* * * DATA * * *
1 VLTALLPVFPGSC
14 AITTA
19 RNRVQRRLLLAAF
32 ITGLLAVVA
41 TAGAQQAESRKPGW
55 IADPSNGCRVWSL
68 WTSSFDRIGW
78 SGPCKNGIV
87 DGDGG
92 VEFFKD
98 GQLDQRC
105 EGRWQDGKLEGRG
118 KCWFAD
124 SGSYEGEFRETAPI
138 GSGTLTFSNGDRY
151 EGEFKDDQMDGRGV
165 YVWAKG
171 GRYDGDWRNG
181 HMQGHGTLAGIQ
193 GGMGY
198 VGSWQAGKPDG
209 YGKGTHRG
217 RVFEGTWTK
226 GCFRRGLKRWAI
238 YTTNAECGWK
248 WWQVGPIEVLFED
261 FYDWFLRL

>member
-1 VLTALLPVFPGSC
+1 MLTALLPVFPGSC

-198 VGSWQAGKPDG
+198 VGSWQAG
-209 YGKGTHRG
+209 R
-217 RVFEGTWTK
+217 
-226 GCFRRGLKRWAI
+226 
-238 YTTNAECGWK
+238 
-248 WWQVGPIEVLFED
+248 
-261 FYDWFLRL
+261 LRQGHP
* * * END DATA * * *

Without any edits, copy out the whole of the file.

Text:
1 VLTALLPVFPGSC
14 AITTA
19 RNRVQRRLLLAAF
32 ITGLLAVVA
41 TAGAQQAESRKPGW
55 IADPSNGCRVWSL
68 WTSSFDRIGW
78 SGPCKNGIV
87 DGDGG
92 VEFFKD
98 GQLDQRC
105 EGRWQDGKLEGRG
118 KCWFAD
124 SGSYEGEFRETAPI
138 GSGTLTFSNGDRY
151 EGEFKDDQMDGRGV
165 YVWAKG
171 GRYDGDWRNG
181 HMQGHGTLAGIQ
193 GGMGY
198 VGSWQAGKPDG
209 YGKGTHRG
217 RVFEGTWTK
226 GCFRRGLKRWAI
238 YTTNAECGWK
248 WWQVGPIEVLFED
261 FYDWFLRL

>member
-1 VLTALLPVFPGSC
+1 MLTALLPVFPGSC

-198 VGSWQAGKPDG
+198 VGSWQAG
-209 YGKGTHRG
+209 R
-217 RVFEGTWTK
+217 
-226 GCFRRGLKRWAI
+226 
-238 YTTNAECGWK
+238 
-248 WWQVGPIEVLFED
+248 
-261 FYDWFLRL
+261 LRQGHP